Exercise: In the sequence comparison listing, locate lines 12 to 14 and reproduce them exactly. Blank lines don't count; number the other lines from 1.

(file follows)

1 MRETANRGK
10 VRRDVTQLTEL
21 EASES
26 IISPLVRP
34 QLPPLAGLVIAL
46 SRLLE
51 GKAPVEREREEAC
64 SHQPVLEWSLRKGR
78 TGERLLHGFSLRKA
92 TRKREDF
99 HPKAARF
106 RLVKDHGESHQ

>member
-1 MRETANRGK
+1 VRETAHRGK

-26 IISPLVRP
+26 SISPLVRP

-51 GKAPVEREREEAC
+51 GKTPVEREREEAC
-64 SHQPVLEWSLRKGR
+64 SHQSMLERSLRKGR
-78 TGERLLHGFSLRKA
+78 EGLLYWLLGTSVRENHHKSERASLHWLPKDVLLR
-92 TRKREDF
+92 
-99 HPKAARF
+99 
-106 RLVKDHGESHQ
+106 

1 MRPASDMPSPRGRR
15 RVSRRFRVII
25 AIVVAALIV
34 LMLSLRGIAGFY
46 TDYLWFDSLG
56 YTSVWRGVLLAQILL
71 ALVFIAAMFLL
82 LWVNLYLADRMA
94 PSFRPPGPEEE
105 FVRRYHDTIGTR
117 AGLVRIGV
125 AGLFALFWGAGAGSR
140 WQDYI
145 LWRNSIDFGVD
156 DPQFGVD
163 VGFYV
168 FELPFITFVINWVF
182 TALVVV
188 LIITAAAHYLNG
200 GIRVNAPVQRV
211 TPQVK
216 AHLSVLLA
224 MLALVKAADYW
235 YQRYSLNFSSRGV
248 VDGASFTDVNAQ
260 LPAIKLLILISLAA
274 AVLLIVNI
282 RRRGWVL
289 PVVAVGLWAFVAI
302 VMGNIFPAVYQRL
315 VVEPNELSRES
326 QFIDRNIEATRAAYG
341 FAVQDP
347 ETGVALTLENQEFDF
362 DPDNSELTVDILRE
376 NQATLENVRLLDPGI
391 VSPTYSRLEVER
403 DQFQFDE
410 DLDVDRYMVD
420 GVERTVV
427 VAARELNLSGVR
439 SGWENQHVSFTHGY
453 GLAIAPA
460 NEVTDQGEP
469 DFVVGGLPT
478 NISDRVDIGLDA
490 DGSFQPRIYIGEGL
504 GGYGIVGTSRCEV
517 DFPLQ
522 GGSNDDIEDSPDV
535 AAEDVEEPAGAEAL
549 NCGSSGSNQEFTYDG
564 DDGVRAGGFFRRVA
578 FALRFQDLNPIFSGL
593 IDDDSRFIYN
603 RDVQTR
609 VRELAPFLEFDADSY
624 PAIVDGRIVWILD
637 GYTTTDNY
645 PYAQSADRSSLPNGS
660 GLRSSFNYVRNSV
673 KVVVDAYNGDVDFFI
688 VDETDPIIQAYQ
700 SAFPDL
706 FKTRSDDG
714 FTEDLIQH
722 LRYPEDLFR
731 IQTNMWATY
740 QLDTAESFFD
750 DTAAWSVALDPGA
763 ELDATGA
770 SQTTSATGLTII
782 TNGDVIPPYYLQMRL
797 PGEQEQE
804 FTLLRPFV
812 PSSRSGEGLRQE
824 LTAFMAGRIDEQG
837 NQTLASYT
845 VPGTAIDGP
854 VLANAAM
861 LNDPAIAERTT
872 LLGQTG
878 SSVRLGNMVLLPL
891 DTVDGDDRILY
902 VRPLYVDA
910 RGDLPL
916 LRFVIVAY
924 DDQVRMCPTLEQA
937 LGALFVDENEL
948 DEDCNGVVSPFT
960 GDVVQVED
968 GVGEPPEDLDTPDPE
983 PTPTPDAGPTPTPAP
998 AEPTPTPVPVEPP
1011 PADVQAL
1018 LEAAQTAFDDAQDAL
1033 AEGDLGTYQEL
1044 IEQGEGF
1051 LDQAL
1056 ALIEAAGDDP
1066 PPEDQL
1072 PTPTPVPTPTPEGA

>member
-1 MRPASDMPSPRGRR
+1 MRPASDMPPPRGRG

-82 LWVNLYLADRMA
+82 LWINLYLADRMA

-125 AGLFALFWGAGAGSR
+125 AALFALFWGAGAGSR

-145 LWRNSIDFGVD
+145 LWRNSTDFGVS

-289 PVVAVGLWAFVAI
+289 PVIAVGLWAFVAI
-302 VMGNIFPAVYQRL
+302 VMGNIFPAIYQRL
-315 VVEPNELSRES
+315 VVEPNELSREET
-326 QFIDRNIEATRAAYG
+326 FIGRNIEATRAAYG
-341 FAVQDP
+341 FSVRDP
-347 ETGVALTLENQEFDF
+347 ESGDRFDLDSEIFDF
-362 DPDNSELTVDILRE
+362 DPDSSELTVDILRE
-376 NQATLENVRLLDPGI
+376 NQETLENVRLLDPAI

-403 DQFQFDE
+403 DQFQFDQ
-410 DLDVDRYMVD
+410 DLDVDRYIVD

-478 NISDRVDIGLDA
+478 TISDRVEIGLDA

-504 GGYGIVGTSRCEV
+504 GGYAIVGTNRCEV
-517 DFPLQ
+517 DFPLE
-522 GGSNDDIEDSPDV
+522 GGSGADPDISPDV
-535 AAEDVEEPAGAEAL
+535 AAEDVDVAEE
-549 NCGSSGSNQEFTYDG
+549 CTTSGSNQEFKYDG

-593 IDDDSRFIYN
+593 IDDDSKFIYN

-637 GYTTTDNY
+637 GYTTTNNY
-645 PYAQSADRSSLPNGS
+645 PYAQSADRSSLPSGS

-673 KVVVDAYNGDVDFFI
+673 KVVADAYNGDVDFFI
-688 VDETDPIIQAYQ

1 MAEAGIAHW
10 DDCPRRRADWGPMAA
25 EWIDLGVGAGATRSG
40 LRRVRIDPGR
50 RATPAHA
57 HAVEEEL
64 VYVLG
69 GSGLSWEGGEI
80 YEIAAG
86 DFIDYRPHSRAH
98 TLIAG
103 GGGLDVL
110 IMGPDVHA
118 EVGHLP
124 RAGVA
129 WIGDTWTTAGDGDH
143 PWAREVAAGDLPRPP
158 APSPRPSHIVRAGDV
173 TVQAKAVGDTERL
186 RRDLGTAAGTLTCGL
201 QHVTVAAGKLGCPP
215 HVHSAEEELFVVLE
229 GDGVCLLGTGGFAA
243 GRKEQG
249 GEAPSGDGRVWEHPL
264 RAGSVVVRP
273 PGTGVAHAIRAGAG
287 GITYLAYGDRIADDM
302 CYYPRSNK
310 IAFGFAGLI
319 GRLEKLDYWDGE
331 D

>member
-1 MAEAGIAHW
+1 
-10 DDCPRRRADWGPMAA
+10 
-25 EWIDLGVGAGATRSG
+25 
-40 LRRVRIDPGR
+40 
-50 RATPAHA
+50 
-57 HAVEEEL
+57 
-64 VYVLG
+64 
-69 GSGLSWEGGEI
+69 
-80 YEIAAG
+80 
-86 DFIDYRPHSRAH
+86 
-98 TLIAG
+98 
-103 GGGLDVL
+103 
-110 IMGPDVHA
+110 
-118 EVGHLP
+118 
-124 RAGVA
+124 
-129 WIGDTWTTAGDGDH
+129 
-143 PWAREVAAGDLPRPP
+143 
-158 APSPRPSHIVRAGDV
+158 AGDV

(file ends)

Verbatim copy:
106 RLVKDHGESHQ

>member
-1 MRETANRGK